As you know from our “Breaking News from the ABA” column in HYPE, the ABA has a long history of partnerships, new initiatives and other moderately bizarre-announcements. The Internationalz are already thinking ambitiously. They’re hosting these tryouts at four parks around New York City and aim to fill their roster with a diverse array of players from around the world. They also have a unique system to help develop talent.
“We have a completely International-based staff, meaning most of the people on my staff are first or second generation American,” says Sharhan, who chooses not to reveal roster or venue specifics. “I have a Guatemalan National player, I have some cats from Uzbekistan, and a couple other areas as well. We’re going to have one ABA team and a five-on-five 10K pro-am made up of mostly multi-cultural teams and a ladies team. Those 10 pro-am teams will have a chance to make the ABA roster.”
While I’m not sure the Internationalz plan is totally foolproof, it did make me think about why minor league basketball has gotten such a bad rap. The NBA was very generous in supporting the D-League, but why don’t people like seeing semi-pro basketball like they do minor league baseball and hockey? In the 90-degree heat of a city’s summer, Sharhan and Li are passionate about the game, up early – “7:30 sharp,” their flyer read – and trying to create a few more professional basketball jobs in this mucked-up economy. They’re out there hanging the nets themselves and making sure the soft-drinks they got from Snapple, a team sponsor, stay cold for the few guys who did find out about their tryout. In the middle of an arguably exciting NBA Finals, these six dudes, regardless of their skill level, are soaked in sweat from their search to live out a pipe dream. Even if this is as far as they went, it’s more than a lot of people – including most of their critics – have gone.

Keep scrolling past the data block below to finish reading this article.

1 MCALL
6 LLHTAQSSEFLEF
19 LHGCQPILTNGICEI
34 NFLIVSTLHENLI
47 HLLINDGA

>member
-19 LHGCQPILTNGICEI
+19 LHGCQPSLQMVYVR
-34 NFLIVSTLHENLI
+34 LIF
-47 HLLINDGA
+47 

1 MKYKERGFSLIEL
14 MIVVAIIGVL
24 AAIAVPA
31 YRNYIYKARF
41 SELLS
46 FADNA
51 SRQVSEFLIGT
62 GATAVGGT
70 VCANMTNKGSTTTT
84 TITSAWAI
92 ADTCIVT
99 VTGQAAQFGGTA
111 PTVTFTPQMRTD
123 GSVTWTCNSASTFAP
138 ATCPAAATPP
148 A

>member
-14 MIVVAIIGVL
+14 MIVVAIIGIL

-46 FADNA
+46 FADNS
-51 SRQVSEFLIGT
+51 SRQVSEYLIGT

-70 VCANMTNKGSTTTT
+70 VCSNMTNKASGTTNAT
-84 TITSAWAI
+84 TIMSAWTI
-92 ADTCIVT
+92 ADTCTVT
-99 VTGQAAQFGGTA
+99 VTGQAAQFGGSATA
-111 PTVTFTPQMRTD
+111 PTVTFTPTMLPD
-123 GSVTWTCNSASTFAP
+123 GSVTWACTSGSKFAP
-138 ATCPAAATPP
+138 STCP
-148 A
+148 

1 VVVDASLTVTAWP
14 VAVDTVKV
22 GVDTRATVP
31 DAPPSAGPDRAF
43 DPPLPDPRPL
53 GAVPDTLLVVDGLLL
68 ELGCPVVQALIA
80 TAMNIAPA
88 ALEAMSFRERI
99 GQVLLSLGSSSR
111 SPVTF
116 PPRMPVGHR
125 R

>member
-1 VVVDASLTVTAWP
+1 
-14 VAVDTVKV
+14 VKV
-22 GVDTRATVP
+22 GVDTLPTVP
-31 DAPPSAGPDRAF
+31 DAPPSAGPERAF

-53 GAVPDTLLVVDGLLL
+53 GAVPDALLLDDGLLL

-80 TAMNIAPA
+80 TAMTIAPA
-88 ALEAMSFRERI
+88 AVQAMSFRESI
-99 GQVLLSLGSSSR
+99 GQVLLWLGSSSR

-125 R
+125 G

There hasn’t been a truly stable minor league for basketball and there maybe never has been. Right now, outside the NBA-supported D-League, the Premier Basketball League probably had the most successful run last season and even they lost two teams. The ABA lost dozens of teams early in the year, the CBA lost one or two, and the USBL suspended operations. Will American players ever be able to earn a living outside the NBA? One could argue even minor league soccer is more popular.
The D-League has established itself as “THE AAA” of the NBA and they’ve done a good deal to restore some integrity to minor league basketball. The next problem is, building a functional developmental system on numerous levels. Basketball now needs a legitimate “AA” league and a number of smaller “A-ball” leagues in regional pockets throughout the country. However, the NBA might deserve a pass here. They’ve got the D-League and the WNBA to worry about, along with the best basketball league in the world, of course.
Having written and studied a ton about minor league basketball over the last few years, I can say there probably isn’t any kind of quick solution to improving “pro-basketball” on a large scale. For now, it’s up to people like Sharhan and Li who believe in the game and support their team out of a “labor of love.” Although the two are planning a documentary film series and clothing line in conjunction with their various projects, they’d be anywhere but the Boulevard of Death, in this heat, if they were into basketball for the wrong reasons.